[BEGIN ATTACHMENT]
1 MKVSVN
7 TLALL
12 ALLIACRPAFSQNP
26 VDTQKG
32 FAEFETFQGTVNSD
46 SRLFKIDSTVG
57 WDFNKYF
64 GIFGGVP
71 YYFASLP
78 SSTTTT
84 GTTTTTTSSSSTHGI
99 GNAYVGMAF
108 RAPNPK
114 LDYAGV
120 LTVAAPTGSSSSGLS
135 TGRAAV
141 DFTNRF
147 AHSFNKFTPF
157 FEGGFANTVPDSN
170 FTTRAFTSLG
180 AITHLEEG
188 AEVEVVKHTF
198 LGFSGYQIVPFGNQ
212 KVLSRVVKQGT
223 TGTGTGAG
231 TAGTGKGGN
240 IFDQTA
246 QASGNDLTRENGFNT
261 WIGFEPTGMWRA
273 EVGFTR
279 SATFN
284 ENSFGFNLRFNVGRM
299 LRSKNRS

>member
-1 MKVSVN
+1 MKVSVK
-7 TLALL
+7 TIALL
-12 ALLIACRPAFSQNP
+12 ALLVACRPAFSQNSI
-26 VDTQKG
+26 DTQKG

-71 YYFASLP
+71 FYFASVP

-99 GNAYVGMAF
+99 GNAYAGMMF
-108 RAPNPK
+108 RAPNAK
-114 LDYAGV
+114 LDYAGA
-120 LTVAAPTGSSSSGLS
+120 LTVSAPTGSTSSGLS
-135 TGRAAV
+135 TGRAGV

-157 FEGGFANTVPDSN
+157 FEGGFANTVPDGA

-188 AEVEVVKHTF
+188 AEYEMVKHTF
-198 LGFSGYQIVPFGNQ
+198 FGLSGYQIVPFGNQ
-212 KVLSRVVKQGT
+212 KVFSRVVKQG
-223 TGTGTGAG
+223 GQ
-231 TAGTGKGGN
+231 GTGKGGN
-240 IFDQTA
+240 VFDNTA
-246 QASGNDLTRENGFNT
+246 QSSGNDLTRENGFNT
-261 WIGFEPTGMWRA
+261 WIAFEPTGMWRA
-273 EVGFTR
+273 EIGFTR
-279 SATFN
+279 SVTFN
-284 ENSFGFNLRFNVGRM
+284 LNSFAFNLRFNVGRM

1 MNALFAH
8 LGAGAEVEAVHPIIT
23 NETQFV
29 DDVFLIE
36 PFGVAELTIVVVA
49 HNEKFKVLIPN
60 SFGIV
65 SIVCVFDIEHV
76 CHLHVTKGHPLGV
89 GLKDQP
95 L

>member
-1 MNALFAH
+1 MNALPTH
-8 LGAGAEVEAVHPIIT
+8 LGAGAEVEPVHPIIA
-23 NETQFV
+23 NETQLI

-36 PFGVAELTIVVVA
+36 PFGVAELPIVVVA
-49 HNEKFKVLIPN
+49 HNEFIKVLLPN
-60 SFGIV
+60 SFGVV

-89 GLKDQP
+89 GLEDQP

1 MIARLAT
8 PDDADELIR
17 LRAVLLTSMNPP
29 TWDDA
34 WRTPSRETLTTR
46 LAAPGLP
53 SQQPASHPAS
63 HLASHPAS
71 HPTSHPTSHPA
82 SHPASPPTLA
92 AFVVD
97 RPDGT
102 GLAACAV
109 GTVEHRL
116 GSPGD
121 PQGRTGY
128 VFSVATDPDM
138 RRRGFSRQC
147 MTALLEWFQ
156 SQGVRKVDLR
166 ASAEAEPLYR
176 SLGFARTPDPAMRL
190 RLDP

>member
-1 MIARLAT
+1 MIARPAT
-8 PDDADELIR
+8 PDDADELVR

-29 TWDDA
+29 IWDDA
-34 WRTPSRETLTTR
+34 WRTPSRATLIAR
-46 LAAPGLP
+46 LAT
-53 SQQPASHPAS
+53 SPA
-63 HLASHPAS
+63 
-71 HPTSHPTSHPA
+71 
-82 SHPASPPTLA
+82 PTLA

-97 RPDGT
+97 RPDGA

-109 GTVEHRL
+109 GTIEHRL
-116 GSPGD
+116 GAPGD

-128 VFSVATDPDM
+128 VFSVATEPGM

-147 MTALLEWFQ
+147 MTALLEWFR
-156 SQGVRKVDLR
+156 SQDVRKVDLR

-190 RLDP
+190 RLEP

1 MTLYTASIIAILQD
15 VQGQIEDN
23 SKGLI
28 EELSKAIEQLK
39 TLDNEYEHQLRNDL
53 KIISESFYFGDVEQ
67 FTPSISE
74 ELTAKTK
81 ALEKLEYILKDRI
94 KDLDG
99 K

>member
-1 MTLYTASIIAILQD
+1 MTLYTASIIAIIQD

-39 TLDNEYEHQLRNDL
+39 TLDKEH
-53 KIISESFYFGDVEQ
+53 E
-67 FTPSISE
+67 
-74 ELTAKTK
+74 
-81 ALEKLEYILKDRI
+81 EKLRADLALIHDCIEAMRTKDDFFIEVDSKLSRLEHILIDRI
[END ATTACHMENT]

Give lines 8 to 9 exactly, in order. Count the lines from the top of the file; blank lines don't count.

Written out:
64 GIFGGVP
71 YYFASLP